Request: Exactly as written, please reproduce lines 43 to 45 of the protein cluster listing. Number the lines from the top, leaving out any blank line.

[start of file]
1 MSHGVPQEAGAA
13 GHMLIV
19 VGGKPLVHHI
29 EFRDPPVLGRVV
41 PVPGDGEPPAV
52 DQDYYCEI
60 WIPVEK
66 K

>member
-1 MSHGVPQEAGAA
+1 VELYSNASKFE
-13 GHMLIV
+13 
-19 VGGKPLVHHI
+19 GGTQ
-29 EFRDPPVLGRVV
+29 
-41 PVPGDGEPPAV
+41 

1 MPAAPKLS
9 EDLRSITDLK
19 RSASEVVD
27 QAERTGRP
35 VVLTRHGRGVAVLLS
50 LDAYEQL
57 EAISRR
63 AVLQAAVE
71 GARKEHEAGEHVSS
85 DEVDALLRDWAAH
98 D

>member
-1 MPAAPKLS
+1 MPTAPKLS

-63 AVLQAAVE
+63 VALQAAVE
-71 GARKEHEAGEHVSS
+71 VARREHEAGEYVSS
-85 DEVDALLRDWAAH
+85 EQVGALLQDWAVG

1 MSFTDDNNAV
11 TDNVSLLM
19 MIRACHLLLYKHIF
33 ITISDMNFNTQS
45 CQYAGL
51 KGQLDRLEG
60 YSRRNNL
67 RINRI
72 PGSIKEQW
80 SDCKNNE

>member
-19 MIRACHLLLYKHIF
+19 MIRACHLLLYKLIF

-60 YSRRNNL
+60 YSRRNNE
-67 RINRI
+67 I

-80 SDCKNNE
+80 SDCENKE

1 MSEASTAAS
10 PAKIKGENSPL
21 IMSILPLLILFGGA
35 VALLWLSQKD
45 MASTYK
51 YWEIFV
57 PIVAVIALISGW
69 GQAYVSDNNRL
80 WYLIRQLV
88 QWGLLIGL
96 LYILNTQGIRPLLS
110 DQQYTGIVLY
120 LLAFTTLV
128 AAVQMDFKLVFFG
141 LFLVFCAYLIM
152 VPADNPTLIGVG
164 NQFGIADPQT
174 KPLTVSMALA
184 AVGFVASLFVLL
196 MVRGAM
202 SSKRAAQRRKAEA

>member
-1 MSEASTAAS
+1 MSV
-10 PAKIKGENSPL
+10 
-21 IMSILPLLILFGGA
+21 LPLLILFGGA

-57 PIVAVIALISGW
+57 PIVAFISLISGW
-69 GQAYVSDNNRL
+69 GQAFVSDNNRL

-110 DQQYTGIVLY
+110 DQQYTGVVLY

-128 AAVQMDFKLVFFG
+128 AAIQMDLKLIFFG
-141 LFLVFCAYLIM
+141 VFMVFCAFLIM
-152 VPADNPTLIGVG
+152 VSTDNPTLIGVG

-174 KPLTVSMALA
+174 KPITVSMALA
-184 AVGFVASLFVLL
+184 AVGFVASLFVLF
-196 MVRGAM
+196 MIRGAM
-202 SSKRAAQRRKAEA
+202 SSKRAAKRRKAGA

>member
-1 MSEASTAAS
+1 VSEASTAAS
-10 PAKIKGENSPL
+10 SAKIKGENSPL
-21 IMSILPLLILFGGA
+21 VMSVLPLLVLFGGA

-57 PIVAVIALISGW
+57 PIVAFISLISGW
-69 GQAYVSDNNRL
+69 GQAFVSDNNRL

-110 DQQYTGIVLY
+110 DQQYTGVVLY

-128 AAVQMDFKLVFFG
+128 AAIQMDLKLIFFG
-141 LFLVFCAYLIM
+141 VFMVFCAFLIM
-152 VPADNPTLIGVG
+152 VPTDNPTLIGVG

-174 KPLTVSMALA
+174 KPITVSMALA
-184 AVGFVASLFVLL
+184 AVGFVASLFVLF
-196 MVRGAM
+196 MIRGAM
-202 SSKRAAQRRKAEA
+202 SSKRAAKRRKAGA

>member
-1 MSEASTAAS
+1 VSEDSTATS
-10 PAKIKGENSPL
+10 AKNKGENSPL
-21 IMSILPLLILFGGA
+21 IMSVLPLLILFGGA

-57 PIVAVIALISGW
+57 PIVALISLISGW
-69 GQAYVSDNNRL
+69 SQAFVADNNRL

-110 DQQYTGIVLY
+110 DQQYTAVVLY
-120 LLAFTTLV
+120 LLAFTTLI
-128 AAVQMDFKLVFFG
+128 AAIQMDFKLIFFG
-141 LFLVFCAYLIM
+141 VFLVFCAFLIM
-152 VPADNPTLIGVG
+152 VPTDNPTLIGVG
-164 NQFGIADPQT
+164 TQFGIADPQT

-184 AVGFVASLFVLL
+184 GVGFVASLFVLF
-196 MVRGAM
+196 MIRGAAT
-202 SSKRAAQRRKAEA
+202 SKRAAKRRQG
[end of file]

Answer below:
33 ITISDMNFNTQS
45 CQYAGL
51 KGQLDRLEG